Here’s another end-of-year “Best” list that I’ll be adding this list to I’m adding this post to All My 2019 “Best” Lists In One Place!
Here are my picks from the last six months:
Thanks to my new TOK – teaching colleague Kara Synhorst, I’ve learned about an amazing Facebook group for TOK teachers. I’m not sure how I did not know about it until know, and kick myself for my ignorance! If you’re a TOK teacher, I can’t think of a better place to learn and share than that group!
Theory of Knowledge teacher Triston McMillan shared an excellent flow-chart-like tool that students can use to confirm (or not confirm) that they have developed a good Knowledge Question for TOK Oral Presentations, and he gave me permission to share it here. I’m adding it to The Best Posts On IB Theory Of Knowledge Oral Presentations.
This is a video from The New York Times which I will be showing to my Theory of Knowledge classes when we study memory.
I began exploring the intersection of memory and law after hearing the story of Penny Beerntsen, who was assaulted while running on a beach in 1985 — and who misidentified her assailant in the subsequent investigation. There’s a term for what she experienced: “memory contamination.” It’s when investigators influence an interview with a subject, resulting in inaccurate information.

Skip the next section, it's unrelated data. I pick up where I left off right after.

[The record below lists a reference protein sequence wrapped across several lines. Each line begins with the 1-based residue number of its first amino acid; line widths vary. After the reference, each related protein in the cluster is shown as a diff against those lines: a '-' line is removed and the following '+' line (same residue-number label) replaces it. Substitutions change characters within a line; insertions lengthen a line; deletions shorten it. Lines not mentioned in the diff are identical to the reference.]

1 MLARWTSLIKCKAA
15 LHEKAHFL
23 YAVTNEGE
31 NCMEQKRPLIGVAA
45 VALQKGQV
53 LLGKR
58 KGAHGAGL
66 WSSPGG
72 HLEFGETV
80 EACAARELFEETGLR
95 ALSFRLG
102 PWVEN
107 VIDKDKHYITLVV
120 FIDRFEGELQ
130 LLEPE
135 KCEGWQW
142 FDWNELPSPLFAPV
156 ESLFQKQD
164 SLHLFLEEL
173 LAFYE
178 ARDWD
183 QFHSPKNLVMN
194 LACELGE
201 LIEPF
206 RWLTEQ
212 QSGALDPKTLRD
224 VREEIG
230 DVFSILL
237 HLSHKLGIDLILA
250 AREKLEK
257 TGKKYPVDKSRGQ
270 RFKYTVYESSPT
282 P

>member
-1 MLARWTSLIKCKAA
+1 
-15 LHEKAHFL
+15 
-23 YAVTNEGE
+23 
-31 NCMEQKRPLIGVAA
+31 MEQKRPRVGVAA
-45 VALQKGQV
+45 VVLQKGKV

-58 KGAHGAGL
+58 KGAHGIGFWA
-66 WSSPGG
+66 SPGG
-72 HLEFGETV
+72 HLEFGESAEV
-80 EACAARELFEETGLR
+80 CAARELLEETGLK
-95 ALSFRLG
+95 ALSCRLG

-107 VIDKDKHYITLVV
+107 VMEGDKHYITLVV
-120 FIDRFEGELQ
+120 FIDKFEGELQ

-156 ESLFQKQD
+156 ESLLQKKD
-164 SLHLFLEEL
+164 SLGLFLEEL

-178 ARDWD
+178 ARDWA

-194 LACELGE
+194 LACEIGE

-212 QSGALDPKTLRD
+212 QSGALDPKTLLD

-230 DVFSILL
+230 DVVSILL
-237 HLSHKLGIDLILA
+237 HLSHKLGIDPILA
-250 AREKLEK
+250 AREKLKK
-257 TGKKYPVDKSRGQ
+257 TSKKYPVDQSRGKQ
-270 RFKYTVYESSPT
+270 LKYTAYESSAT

Are we living in a simulation? is the topic of a lesson and video from TED-Ed. I’m adding it to several other similar videos, and other resources, related to Plato’s Allegory of the Cave. It can be found on our class’ IB Theory of Knowledge blog.
This is not a great video. However, the first part does a good job showing how small decisions can affect history. It can be particularly useful when introducing the idea of a “What If?” project, which I regularly do in my Theory of Knowledge and Social Studies class, and which also can be done in just about any other class, too. You can read about them at The Best Resources For Teaching “What If?” History Lessons.
The YouTube channel “Sprouts” has published this animated over of the International Baccalaureate Program. It’s not an official IB production, but seems to give a decent overview.
Following the video, I’ve added links to previous posts about IB that readers might, or might not, find interesting.